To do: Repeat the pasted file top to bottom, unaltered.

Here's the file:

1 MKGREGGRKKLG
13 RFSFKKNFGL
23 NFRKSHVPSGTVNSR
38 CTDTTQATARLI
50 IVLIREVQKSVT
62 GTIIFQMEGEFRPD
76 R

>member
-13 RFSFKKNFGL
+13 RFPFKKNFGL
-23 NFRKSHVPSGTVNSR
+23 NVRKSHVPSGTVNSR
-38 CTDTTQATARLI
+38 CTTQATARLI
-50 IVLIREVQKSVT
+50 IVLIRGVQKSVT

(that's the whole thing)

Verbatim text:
1 MKGREGGRKKLG
13 RFSFKKNFGL
23 NFRKSHVPSGTVNSR
38 CTDTTQATARLI
50 IVLIREVQKSVT
62 GTIIFQMEGEFRPD
76 R

>member
-13 RFSFKKNFGL
+13 RFPFKKNFGL
-23 NFRKSHVPSGTVNSR
+23 NVRKSHVPSGTVNSR
-38 CTDTTQATARLI
+38 CTTQATARLI
-50 IVLIREVQKSVT
+50 IVLIRGVQKSVT